Are you too easy to let go?
Where you one of those guys in high school that always seemed desperate for a date?If so it was probably because you were a real pleaser, An eager beaver?
Did it annoy you that the guys who seemed indifferent where the ones the girls where most interested in? You know the Captain of the football team couldn’t brush them off fast enough AND the more he brushed the more they swarmed.
Have you ever noticed that passive candidates, those who seem to be the least interested in a particular job – often because they’re already employed – are the most sought after? Is there a lesson to be learned here?
Yes. If you’re consistently getting the interview but not the offer it’s probably because you’re too nice. Too easy. Too ready to please.
Its kind of like going fishing and the fish jumps in the boat – not much challenge in that. Employers want to be drilled by candidates just as much as they want to drill the candidate themselves. So the next time you go in for an interview prepare questions about the business NOT the job.
Be prepared to talk about the future of their industry and what keeps them up at night. Don’t ask them what keeps them up at night – research it through their association ahead of time and be prepared to talk about the issues and ideas as it applies to the interviewer’s firm.
The passive candidate gets the offer BECAUSE they’ll take the time to assess the opportunity being presented against their current one. They have detached interest which forces/encourages the employer to sell more than they would to a job hunter who’s desperate for a date – any date.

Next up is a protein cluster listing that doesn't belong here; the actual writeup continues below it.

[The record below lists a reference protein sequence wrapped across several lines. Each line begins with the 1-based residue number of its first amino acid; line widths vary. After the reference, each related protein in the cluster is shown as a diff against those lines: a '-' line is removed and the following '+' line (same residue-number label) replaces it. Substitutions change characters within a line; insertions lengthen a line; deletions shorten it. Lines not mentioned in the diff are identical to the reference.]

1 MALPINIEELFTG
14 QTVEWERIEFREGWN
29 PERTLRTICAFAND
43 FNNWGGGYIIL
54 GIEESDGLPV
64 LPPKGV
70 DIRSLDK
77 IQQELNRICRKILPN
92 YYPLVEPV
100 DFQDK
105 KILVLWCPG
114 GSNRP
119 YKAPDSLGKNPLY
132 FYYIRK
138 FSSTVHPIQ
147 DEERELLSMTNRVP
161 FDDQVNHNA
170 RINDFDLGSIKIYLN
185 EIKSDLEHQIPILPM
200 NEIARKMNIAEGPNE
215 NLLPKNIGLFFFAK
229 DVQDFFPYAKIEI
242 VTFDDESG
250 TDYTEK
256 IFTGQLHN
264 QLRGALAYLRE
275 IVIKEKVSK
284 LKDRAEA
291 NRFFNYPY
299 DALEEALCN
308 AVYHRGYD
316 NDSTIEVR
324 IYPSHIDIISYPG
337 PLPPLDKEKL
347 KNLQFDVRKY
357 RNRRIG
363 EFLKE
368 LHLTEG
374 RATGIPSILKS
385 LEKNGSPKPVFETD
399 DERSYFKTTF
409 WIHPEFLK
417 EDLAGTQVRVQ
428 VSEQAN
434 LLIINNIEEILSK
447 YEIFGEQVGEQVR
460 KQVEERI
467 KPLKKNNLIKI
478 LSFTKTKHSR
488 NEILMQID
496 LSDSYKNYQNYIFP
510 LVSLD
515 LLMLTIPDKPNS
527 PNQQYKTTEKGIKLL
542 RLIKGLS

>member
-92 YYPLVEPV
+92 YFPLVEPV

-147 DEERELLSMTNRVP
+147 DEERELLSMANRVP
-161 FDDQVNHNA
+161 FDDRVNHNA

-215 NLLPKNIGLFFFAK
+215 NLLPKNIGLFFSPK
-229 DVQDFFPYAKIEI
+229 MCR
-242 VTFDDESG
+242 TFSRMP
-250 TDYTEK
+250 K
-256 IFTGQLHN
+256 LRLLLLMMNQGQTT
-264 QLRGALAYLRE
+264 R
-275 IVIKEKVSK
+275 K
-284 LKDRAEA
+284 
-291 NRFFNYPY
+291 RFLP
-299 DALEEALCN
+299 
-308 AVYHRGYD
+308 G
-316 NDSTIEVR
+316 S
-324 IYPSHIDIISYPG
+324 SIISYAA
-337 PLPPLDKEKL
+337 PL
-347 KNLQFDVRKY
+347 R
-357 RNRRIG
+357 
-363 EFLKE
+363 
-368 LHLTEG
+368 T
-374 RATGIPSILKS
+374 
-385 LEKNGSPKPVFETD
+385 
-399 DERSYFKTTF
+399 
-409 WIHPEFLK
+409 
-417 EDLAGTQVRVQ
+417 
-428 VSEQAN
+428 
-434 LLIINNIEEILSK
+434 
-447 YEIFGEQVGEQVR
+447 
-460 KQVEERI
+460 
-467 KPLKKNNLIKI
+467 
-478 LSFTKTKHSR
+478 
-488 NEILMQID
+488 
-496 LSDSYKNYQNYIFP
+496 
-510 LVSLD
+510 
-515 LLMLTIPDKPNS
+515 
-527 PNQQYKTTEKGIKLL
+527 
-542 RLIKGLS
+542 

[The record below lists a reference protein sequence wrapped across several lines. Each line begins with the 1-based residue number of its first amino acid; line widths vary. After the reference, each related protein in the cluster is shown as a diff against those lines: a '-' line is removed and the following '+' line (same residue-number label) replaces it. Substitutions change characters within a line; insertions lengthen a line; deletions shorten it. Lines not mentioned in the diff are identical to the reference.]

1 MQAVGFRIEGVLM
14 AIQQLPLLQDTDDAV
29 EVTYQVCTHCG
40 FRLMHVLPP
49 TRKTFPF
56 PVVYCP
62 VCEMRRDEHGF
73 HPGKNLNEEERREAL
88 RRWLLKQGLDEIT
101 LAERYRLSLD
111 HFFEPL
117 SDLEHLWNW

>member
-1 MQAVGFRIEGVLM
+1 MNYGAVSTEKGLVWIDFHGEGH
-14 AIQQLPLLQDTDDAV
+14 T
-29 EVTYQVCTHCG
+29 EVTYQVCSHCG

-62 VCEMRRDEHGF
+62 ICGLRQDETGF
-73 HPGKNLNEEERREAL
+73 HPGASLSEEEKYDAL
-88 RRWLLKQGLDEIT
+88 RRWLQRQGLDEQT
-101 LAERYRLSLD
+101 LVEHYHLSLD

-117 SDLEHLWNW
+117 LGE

Guerrilla – set yourself up for success by setting yourself apart from ALL the other job hunters. Do your home work.
The New America
In the 1800s, our forefathers witnessed the beginning of a colossal economic transformation with the onset of the industrial revolution. Within a single generation, it became necessary to start clearing out old city neighborhoods and rich farmlands to make way for steel mills, railway yards, warehouses, and office buildings.
To fuel this economic behemoth, people left the far reaches of rural America to take jobs that most of them would hold for the rest of their working lives.
Today in places like China and India old city neighborhoods, entire towns, and rich farmlands are still being cleared to make way for trade and industry.
The tidal wave of economic change—pressure to increase shareholder value quarterly instead of yearly, outsourcing, and rightsizing —all have greatly affected the domestic job market that we once knew. Competition to get noticed and chosen for the best professional opportunities is stiff. No matter how talented you may be, many others also are vying for that top spot.